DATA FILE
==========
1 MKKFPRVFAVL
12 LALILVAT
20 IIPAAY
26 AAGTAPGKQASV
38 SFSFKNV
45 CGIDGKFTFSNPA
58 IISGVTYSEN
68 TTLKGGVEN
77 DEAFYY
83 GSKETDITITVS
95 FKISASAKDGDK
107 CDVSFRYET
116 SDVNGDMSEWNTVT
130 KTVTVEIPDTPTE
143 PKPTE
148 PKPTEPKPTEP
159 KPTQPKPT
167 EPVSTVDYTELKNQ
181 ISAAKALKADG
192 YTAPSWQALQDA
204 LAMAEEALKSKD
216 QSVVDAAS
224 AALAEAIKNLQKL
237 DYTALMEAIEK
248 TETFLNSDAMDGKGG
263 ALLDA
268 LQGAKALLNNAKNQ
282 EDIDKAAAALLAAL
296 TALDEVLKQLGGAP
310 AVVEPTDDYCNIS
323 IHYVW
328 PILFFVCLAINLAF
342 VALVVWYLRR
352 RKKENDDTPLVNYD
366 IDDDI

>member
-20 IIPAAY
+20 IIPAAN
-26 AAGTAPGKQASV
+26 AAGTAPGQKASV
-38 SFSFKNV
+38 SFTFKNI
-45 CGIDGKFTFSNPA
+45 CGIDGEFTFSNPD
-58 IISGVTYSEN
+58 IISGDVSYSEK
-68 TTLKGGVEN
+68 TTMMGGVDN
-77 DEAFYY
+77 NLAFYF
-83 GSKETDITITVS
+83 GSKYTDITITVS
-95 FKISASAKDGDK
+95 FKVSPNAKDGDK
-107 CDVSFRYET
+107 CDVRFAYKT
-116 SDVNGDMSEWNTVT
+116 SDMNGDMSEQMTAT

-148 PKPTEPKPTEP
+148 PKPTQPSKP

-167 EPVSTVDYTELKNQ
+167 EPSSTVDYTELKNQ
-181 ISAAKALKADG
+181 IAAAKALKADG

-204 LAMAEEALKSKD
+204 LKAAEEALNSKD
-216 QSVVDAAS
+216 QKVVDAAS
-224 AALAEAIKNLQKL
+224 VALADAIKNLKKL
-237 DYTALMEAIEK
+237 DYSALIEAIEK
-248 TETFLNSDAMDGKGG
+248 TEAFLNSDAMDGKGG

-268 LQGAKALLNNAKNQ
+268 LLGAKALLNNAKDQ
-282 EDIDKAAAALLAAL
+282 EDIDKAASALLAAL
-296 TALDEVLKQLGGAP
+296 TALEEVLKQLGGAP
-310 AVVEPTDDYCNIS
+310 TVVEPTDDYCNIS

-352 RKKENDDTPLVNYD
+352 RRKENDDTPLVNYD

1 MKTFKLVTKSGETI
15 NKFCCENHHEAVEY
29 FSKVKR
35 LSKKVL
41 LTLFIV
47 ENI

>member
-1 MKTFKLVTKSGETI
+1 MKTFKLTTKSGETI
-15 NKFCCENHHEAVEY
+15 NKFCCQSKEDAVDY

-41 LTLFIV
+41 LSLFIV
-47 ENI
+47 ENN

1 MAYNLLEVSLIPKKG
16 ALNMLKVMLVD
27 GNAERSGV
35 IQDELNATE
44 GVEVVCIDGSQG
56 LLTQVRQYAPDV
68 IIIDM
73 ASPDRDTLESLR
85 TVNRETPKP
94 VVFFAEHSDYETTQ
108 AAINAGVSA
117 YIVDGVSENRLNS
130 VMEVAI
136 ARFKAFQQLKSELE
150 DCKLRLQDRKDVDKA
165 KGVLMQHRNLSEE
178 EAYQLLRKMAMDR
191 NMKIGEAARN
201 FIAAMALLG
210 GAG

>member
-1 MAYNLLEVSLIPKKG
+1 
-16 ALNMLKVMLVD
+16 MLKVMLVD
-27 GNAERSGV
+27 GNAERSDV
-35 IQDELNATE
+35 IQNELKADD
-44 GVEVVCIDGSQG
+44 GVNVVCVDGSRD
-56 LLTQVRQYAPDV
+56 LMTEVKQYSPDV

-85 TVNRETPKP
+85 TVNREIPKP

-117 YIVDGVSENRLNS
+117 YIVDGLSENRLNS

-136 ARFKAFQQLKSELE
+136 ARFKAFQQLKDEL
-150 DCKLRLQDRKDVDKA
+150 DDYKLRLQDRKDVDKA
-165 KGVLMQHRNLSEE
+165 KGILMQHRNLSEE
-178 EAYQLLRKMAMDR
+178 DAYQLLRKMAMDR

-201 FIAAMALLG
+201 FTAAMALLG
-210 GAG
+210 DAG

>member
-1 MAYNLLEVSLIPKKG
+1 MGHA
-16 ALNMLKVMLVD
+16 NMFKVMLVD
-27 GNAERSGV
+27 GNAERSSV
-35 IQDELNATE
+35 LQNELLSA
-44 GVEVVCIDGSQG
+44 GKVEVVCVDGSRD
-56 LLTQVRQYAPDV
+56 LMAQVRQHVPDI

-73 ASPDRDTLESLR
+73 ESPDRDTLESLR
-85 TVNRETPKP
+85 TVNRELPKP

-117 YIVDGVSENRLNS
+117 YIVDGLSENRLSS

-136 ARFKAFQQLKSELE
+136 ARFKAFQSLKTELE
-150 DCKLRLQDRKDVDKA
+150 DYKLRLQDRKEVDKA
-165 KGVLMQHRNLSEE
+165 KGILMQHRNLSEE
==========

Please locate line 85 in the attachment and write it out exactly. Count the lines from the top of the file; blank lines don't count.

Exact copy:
1 MKTFKLVTKSGETI